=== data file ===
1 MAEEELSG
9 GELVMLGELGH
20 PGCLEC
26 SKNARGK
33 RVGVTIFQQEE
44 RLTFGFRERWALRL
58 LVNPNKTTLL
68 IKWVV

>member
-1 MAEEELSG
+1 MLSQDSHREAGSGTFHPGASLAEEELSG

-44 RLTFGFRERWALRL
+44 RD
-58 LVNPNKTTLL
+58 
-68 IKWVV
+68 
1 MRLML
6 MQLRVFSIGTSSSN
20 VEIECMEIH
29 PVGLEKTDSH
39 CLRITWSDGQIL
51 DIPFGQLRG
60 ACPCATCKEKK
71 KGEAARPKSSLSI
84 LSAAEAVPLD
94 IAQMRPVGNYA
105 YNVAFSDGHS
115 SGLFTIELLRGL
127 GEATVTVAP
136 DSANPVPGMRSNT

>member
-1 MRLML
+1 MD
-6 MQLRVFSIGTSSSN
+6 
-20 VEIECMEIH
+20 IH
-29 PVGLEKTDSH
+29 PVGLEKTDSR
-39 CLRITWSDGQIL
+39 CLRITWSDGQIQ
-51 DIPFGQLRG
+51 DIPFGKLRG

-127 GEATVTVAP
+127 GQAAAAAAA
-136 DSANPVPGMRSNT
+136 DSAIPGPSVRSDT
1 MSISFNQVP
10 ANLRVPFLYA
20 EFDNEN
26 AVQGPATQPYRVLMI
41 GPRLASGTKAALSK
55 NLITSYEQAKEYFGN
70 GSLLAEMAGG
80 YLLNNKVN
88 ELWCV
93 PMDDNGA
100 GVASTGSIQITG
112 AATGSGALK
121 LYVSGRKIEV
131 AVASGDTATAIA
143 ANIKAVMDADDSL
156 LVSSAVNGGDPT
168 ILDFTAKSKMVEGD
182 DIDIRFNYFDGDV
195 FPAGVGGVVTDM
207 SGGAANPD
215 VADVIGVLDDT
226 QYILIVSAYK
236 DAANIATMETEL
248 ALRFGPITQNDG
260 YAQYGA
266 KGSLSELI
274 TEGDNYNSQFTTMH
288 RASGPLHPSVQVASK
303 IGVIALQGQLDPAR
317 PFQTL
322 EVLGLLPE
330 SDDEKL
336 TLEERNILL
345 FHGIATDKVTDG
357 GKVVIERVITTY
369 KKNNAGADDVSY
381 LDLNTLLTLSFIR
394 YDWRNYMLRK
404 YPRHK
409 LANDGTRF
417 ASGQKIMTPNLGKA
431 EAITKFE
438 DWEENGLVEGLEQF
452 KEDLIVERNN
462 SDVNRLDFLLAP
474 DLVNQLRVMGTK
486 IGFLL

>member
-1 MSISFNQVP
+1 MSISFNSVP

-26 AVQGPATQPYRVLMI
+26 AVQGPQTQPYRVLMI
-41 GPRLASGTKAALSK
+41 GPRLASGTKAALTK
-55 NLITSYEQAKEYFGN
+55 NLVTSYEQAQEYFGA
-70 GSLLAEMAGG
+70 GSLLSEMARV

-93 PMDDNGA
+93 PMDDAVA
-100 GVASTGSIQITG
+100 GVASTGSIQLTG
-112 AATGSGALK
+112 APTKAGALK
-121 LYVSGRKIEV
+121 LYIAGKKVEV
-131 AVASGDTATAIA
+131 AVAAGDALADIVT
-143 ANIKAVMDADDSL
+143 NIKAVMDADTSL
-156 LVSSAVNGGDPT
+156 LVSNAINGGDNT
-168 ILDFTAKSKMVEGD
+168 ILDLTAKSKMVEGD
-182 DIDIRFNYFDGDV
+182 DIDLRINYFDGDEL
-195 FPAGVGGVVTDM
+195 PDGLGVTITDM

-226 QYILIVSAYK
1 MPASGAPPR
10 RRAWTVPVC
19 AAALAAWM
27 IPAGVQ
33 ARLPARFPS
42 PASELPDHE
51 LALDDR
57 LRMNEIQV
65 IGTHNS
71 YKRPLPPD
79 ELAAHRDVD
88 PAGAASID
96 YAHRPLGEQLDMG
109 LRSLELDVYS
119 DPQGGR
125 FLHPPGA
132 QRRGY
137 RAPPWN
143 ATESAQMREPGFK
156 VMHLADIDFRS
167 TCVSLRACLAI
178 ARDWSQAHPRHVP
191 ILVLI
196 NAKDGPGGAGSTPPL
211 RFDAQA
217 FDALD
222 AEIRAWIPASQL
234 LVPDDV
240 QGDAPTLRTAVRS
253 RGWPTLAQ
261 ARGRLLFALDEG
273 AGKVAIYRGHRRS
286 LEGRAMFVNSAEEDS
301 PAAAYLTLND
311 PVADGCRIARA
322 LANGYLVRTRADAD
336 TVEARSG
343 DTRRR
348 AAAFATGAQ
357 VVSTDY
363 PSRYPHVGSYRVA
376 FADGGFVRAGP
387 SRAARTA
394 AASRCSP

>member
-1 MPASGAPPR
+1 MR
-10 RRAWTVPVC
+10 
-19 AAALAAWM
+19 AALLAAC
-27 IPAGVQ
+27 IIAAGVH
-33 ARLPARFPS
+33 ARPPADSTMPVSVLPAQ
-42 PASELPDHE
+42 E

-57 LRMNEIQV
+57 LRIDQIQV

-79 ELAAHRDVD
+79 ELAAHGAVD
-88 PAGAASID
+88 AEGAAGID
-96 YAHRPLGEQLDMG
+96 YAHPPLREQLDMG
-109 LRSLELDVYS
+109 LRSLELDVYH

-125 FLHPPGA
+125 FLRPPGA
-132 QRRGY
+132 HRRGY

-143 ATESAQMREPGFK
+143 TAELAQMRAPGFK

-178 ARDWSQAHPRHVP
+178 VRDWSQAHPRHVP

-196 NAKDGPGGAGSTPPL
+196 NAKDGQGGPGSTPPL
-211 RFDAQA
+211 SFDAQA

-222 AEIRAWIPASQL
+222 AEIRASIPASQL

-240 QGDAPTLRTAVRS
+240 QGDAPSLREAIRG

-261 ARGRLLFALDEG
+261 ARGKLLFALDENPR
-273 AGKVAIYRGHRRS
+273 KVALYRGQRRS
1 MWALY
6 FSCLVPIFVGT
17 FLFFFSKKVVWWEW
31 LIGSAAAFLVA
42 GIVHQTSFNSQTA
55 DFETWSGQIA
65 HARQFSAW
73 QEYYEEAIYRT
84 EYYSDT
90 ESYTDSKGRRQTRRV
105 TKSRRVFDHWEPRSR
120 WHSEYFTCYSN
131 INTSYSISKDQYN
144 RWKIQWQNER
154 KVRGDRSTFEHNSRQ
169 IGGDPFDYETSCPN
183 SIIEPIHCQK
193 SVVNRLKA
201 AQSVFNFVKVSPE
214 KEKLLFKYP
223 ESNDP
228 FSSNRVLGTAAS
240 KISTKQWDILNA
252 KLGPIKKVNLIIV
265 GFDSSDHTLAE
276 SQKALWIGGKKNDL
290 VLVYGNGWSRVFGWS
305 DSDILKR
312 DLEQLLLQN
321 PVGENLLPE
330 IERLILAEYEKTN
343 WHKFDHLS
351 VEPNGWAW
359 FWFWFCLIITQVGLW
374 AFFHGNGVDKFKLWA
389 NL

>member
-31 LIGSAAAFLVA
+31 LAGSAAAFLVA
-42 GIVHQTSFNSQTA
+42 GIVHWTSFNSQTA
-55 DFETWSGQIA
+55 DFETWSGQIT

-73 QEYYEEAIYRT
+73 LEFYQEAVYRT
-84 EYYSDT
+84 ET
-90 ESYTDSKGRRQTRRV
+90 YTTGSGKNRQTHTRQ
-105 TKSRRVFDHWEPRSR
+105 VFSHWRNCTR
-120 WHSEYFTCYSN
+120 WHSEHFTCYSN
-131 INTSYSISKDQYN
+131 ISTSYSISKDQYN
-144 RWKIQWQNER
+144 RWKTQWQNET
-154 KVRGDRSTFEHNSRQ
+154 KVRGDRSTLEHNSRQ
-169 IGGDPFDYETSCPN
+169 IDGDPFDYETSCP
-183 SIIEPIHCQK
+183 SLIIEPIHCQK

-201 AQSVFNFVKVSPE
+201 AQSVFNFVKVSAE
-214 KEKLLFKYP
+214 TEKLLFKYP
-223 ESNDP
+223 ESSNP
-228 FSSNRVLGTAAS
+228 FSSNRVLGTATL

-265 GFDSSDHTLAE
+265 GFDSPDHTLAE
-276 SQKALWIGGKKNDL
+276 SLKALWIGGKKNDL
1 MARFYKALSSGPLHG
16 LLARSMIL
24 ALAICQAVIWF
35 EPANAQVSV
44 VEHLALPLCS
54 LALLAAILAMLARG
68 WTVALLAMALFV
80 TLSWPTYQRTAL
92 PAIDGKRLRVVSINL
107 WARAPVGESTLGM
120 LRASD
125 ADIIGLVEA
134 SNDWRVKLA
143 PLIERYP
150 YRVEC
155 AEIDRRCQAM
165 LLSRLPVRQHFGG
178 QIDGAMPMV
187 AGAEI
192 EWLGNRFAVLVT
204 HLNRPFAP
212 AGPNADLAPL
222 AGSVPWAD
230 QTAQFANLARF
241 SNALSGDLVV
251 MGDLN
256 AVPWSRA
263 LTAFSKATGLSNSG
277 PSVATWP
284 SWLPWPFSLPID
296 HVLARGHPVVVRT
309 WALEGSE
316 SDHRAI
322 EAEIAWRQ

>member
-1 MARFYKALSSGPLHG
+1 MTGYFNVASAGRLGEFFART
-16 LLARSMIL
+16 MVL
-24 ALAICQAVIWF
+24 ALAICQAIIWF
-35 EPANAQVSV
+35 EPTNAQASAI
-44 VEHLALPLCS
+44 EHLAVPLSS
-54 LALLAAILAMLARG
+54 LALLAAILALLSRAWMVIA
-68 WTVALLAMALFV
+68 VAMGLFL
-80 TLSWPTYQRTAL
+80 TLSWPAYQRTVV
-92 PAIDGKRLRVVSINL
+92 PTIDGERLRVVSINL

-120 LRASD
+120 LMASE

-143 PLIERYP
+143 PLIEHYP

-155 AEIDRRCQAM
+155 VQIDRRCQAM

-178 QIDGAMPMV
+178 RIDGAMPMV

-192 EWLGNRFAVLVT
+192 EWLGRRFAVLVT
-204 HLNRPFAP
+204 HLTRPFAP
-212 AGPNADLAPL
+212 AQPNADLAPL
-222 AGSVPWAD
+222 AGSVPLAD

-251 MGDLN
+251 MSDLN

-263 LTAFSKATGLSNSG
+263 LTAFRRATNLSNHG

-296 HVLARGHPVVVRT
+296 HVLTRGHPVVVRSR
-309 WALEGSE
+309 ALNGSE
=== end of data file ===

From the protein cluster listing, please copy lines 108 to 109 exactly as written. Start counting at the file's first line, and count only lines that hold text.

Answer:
+93 PMDDAVA
-100 GVASTGSIQITG